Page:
The state is awash in debt (thanks in part to excessive tax cuts); the deregulated private sector has gorged itself in an orgy of speculative greed, and finally expired in a property and banking bubble; and now the working and middle class – and their children, and their grandchildren – get to pick up the tab while the winners enjoy their properties in the Grand Caymans. Nobody in Ireland stood up to the special interests. They “ran like a business.” Now the bill has come due.

These are the real stakes between those who work for moderate, prudent, incremental progressive government, moving forward within its means in the public interest, and the other side – the mouthpieces for greed and reckless irresponsibility. The shills and charlatans of the populist right, and those who fund them.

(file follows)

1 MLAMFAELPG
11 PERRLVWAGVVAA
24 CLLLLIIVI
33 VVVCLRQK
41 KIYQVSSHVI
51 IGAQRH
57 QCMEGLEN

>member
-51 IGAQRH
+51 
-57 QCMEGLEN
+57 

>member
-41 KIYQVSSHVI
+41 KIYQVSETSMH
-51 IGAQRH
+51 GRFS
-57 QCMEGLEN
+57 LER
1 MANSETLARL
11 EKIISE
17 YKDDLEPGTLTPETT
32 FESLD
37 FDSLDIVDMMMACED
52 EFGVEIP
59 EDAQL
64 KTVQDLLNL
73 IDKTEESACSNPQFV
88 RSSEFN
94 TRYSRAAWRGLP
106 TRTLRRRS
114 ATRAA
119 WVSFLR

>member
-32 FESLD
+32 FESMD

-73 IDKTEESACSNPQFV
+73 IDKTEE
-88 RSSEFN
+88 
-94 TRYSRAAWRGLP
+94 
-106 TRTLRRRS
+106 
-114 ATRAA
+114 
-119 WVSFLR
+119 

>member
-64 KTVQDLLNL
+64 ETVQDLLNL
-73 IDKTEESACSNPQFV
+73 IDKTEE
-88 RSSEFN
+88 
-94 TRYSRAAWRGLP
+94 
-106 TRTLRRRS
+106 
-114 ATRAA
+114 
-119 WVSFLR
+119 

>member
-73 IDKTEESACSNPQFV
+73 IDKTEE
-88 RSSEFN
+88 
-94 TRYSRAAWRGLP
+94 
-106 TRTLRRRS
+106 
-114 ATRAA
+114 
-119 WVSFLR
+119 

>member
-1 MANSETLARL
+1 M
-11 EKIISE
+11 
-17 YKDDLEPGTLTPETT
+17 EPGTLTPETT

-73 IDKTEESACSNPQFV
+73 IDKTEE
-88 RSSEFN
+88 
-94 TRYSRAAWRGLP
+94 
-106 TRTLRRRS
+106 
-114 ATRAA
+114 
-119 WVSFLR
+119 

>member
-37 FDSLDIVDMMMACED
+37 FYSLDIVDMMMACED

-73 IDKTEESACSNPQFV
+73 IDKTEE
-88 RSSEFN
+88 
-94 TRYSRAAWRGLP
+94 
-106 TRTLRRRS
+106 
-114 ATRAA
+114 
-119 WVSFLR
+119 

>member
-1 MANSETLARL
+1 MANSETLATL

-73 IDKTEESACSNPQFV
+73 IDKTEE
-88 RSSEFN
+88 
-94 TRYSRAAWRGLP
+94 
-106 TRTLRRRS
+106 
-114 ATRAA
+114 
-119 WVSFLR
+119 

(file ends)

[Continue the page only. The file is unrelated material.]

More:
Put simply, anybody who believes that government has a useful role to play in the lives of citizens should want to make sure that it's not wasting money - both for the sake of avoiding the issues with creditors mentioned by Topp, and in order to ensure that it maximizes the amount of good that public spending actually achieves.

On the other hand, a party which believes that government action is generally illegitimate in the first place can far more easily justify reckless attacks on public finances - knowing that when the bill comes due, it will serve to ensure that the next goverment is limited in what it can do. And while we haven't yet seen quite the same excesses in Canada that resulted in the disaster in Ireland, it's well worth asking whether we can afford to keep power in the hands of parties who agree wholeheartedly with the beliefs that created such a stark cautionary tale.